Why Do Absolute Returns Predict Volatility So Well?
Our objective is volatility forecasting, which is core to many risk management problems. We provide theoretical explanations for (i) the empirical stylized fact recognized at least since Taylor (1986) and Ding, Granger, and Engle (1993) that absolute returns show more persistence than squared returns and (ii) the empirical finding reported in recent work by Ghysels, Santa-Clara, and Valkanov (2006) showing that realized absolute values outperform square return-based volatility measures in predicting future increments in quadratic variation. We start from a continuous time stochastic volatility model for asset returns suggested by Barndorff-Nielsen and Shephard (2001) and study the persistence and linear regression properties of various volatility-related processes either observed directly or with sampling error. We also allow for jumps in the asset return processes and investigate their impact on persistence and linear regression. Extensive empirical results complement the theoretical analysis. Copyright 2007, Oxford University Press.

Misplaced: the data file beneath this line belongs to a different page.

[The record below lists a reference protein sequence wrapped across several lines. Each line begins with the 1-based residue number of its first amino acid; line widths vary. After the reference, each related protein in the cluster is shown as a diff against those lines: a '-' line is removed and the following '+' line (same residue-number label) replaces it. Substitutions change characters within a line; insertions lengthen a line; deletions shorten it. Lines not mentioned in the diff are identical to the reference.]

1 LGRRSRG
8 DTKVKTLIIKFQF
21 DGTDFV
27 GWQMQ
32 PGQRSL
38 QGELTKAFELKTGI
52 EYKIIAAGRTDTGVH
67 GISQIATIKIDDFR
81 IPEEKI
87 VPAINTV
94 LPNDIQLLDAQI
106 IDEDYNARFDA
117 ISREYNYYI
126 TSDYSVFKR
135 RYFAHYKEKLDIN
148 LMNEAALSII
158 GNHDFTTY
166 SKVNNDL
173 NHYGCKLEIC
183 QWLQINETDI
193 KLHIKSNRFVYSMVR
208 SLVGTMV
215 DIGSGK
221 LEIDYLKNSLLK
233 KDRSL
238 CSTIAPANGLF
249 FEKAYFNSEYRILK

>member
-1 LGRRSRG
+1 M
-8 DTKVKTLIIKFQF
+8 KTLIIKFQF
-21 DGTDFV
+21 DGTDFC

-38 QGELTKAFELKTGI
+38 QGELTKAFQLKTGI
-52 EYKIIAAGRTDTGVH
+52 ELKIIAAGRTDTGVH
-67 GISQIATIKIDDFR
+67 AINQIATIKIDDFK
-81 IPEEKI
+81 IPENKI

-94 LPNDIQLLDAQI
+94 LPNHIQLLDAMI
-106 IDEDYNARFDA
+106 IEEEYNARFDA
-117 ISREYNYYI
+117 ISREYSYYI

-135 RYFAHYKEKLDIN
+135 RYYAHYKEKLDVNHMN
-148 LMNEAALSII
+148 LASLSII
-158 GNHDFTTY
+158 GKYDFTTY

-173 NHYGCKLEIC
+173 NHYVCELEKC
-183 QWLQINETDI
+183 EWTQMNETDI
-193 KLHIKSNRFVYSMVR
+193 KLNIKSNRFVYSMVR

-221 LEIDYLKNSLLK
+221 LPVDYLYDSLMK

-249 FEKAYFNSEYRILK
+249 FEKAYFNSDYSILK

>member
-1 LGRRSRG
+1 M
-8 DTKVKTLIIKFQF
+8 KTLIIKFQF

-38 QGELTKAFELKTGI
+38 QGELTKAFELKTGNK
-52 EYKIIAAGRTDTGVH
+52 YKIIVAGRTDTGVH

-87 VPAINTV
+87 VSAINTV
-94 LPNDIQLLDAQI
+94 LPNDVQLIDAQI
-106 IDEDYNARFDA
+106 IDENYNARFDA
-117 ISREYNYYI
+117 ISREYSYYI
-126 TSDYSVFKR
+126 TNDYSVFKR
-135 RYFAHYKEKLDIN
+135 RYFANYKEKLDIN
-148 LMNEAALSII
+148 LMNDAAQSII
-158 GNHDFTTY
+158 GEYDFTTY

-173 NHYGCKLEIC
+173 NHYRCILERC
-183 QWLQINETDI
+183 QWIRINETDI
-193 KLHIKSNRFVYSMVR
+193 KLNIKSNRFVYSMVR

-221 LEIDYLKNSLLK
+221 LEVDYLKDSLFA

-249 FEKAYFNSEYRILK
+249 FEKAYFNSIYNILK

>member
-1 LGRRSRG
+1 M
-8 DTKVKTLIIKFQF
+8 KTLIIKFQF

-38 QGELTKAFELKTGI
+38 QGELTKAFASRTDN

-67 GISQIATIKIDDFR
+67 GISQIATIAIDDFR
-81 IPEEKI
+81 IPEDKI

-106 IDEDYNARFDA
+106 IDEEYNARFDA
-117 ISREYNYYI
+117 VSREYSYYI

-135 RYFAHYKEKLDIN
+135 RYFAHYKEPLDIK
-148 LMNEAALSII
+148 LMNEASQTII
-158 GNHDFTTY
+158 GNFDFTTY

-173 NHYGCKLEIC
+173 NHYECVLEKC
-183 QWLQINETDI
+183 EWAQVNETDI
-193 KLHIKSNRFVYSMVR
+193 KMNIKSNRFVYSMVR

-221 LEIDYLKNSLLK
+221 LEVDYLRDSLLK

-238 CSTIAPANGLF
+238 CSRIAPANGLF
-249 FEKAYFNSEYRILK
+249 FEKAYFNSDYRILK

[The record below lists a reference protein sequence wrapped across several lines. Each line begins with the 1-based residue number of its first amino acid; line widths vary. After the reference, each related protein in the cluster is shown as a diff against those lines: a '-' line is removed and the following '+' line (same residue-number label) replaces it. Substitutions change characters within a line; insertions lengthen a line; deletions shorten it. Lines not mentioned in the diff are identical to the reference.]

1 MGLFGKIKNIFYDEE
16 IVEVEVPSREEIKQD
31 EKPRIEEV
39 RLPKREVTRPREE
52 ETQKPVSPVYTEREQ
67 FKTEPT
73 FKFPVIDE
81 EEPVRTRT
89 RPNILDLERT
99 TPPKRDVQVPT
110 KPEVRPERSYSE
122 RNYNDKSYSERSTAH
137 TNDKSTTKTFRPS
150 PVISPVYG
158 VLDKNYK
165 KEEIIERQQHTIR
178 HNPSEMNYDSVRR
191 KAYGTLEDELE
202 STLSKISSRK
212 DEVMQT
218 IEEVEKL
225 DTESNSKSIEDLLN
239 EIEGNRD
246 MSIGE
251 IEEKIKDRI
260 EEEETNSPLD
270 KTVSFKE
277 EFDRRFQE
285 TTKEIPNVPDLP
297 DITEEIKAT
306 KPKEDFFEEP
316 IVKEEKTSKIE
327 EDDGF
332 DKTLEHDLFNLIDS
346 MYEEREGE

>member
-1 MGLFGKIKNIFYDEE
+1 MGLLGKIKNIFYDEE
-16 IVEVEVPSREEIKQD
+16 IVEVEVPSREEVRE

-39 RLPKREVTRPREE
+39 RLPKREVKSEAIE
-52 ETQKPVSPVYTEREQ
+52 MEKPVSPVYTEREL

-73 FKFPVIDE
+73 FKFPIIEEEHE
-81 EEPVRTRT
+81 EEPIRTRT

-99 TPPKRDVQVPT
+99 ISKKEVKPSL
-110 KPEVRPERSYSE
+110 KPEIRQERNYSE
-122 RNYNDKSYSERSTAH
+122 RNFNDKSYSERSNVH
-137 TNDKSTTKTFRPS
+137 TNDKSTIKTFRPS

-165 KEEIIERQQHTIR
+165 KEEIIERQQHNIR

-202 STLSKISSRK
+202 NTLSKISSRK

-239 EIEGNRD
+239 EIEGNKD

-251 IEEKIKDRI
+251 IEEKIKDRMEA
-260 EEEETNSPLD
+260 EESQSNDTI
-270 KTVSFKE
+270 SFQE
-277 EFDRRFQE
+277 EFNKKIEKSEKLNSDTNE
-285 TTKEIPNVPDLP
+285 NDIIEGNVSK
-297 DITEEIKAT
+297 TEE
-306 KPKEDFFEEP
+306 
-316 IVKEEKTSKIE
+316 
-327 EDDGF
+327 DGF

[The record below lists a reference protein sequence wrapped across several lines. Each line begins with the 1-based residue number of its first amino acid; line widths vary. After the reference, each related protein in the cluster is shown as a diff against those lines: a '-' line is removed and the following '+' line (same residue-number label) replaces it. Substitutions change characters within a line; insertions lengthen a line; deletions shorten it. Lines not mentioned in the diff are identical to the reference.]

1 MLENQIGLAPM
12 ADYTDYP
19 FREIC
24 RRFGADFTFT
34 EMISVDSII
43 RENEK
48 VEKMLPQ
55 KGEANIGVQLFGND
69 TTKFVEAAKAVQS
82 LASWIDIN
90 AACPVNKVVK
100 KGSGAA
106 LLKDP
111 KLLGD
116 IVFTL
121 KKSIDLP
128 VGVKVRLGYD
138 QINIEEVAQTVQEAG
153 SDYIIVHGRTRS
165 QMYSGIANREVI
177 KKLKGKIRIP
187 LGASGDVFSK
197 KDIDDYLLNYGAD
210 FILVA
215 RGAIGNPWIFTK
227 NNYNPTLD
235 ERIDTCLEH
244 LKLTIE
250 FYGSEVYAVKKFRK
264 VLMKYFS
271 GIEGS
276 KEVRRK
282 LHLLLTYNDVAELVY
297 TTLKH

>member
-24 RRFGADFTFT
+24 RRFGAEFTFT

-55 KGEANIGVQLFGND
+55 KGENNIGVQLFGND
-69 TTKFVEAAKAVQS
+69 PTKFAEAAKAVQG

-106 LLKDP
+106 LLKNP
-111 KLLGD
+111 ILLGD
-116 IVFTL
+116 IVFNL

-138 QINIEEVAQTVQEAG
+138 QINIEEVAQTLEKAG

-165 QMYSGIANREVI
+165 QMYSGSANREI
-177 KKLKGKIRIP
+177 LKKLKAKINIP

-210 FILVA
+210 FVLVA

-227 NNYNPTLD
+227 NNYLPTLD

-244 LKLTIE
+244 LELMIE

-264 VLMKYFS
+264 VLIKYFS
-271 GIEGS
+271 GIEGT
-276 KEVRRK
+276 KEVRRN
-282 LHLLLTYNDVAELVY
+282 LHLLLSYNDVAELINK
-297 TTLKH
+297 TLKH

If you experience problems downloading a file, check if you have the proper application to view it first. In case of further problems read the IDEAS help page. Note that these files are not on the IDEAS site. Please be patient as the files may be large.
As the access to this document is restricted, you may want to look for a different version under "Related research" (further below) or search for a different version of it.
Volume (Year): 5 (2007)
Issue (Month): 1 ()
|Contact details of provider:|| Postal: |
Fax: 01865 267 985
Web page: http://jfec.oxfordjournals.org/
More information through EDIRC
|Order Information:||Web: http://www.oup.co.uk/journals|
When requesting a correction, please mention this item's handle: RePEc:oup:jfinec:v:5:y:2007:i:1:p:31-67. See general information about how to correct material in RePEc.
For technical questions regarding this item, or to correct its authors, title, abstract, bibliographic or download information, contact: (Oxford University Press)or (Christopher F. Baum)
If you have authored this item and are not yet registered with RePEc, we encourage you to do it here. This allows to link your profile to this item. It also allows you to accept potential citations to this item that we are uncertain about.
If references are entirely missing, you can add them using this form.
If the full references list an item that is present in RePEc, but the system did not link to it, you can help with this form.
If you know of missing items citing this one, you can help us creating those links by adding the relevant references in the same way as above, for each refering item. If you are a registered author of this item, you may also want to check the "citations" tab in your profile, as there may be some citations waiting for confirmation.
Please note that corrections may take a couple of weeks to filter through the various RePEc services.